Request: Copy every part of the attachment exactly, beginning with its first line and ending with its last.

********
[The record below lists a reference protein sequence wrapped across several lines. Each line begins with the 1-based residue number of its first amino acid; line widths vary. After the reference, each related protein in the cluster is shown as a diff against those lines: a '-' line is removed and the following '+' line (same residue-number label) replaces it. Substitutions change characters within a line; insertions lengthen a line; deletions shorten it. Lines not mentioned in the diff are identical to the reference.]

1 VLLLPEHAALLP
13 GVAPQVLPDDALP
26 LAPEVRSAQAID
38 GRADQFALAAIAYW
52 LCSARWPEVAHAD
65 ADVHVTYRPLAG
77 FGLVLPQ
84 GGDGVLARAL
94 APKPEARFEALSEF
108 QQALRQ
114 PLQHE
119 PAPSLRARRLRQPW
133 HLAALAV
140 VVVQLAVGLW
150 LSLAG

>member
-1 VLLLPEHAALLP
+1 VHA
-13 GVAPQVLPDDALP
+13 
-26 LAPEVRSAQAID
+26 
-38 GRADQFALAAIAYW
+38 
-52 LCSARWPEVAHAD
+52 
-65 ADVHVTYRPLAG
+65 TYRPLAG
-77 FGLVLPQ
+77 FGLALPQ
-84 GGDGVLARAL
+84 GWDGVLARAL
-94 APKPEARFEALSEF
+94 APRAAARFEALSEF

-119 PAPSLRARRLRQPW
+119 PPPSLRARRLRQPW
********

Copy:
[The record below lists a reference protein sequence wrapped across several lines. Each line begins with the 1-based residue number of its first amino acid; line widths vary. After the reference, each related protein in the cluster is shown as a diff against those lines: a '-' line is removed and the following '+' line (same residue-number label) replaces it. Substitutions change characters within a line; insertions lengthen a line; deletions shorten it. Lines not mentioned in the diff are identical to the reference.]

1 VLLLPEHAALLP
13 GVAPQVLPDDALP
26 LAPEVRSAQAID
38 GRADQFALAAIAYW
52 LCSARWPEVAHAD
65 ADVHVTYRPLAG
77 FGLVLPQ
84 GGDGVLARAL
94 APKPEARFEALSEF
108 QQALRQ
114 PLQHE
119 PAPSLRARRLRQPW
133 HLAALAV
140 VVVQLAVGLW
150 LSLAG

>member
-1 VLLLPEHAALLP
+1 VHA
-13 GVAPQVLPDDALP
+13 
-26 LAPEVRSAQAID
+26 
-38 GRADQFALAAIAYW
+38 
-52 LCSARWPEVAHAD
+52 
-65 ADVHVTYRPLAG
+65 TYRPLAG
-77 FGLVLPQ
+77 FGLALPQ
-84 GGDGVLARAL
+84 GWDGVLARAL
-94 APKPEARFEALSEF
+94 APRAAARFEALSEF

-119 PAPSLRARRLRQPW
+119 PPPSLRARRLRQPW